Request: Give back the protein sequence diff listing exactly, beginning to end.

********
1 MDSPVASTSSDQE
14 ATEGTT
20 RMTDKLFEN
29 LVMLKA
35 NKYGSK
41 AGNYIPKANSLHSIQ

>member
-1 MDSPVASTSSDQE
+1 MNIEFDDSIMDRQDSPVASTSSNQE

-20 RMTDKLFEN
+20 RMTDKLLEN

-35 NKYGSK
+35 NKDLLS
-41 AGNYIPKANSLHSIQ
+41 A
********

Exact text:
1 MDSPVASTSSDQE
14 ATEGTT
20 RMTDKLFEN
29 LVMLKA
35 NKYGSK
41 AGNYIPKANSLHSIQ

>member
-1 MDSPVASTSSDQE
+1 MNIEFDDSIMDRQDSPVASTSSNQE

-20 RMTDKLFEN
+20 RMTDKLLEN

-35 NKYGSK
+35 NKDLLS
-41 AGNYIPKANSLHSIQ
+41 A